Meanwhile cloud computing offers vast opportunities, as always, every debate has two sides, so there is opposite opinion of the researches considering that cloud computing is just a theory. They consider that using data centers, for example, increases the possibility to get access from any point of the world with more frequency than using infrastructure hosting providers.
Nevertheless, Cloud Computing can still do more and can be more “green”, focusing not only on energy savings but also helps in recycling e-waste, claim the others. Within Cloud Computing we can cut the e-waste production by reduction of hardware and software. In order to optimize the hardware usage, cloud computing dealing with server virtualization that consolidates all servers into a single location, in such a way replacing all hardware by online devices and resources. So, buying or renting access to datacenters we minimize the usage of hardware, at the same time reducing the e-waste. Therefore, this solution improves both environmental and operational benefits.
Cloud green computing is the latest trend today. Balancing energy consummation and hibernating money form saving costs by leaving the purchase of servers, software, datacenter space or network equipment, make the businesses more efficient and attractive. A doubt regarding going green with cloud computing still remains open. So, I will be glad if you share your opinion or business experience of managing with cloud green computing. Thank you for the attention and please feel free to leave your comments.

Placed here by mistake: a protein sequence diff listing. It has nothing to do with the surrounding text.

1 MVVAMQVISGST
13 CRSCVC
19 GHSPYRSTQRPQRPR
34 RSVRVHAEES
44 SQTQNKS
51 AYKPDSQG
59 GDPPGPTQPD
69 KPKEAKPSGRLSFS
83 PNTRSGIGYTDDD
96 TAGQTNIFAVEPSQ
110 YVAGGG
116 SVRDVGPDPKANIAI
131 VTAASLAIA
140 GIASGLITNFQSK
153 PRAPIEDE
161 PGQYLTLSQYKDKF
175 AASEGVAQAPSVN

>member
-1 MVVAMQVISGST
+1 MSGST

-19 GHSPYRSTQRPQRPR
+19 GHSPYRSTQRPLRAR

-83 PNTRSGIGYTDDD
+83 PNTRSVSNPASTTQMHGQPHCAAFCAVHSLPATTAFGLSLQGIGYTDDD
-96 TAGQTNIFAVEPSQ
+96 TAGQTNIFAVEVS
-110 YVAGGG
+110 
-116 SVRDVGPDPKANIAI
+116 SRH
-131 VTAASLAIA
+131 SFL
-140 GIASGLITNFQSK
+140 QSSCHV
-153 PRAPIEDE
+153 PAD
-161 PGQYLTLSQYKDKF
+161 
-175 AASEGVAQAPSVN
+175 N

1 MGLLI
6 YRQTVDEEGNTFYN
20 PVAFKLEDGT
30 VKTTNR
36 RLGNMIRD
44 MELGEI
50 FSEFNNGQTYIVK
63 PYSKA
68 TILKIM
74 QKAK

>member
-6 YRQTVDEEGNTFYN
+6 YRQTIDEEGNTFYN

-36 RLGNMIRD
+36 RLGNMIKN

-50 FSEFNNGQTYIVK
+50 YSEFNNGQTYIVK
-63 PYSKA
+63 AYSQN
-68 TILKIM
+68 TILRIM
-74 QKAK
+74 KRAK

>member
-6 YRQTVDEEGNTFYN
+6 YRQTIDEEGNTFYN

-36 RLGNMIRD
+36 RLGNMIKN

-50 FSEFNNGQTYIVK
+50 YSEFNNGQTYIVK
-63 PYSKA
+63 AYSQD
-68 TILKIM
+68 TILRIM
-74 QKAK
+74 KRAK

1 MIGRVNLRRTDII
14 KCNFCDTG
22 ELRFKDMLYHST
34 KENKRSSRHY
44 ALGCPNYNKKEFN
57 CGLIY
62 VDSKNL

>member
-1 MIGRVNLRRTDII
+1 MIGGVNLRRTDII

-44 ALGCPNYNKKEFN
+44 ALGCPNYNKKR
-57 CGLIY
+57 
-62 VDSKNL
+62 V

Business Development Manager
Professional Software Development
It is doubtless that both SharePoint and Windows Azure can each work well on their own, but when put together, the doors open for developers to extend the features of SharePoint by leveraging the infrastructure that is the Cloud.
So let’s have a look at the advantages of using these two technologies together and new opportunities for expansion.
SharePoint document libraries can store files. But just because they can, doesn’t mean they should store all of your files, or every type of file. For example, a document library is not an ideal home for big video files. Such files are better suited for a hard drive or a file system. Further, the premise of document libraries in SharePoint is to share and as a result, the more users there are using SharePoint, the more they are sharing, and subsequently, the more files accumulate.
The more files that accumulate the more room they take up. Whether it is because of an accumulation of files or because files are large, you encounter a need to be able to store data on an infrastructure that can keep up with your growing data needs and shrink when files are removed. This need is easily serviced by Windows Azure’s Storage Services, specifically Blob Storage. Rather than using SharePoint to store files, Blob Storage can do the job, expanding and shrinking as your demand requires. Blob Storage is also ensuring that your files are stored secured and are replicated to another datacentre in the unlikely event of a datacentre disaster.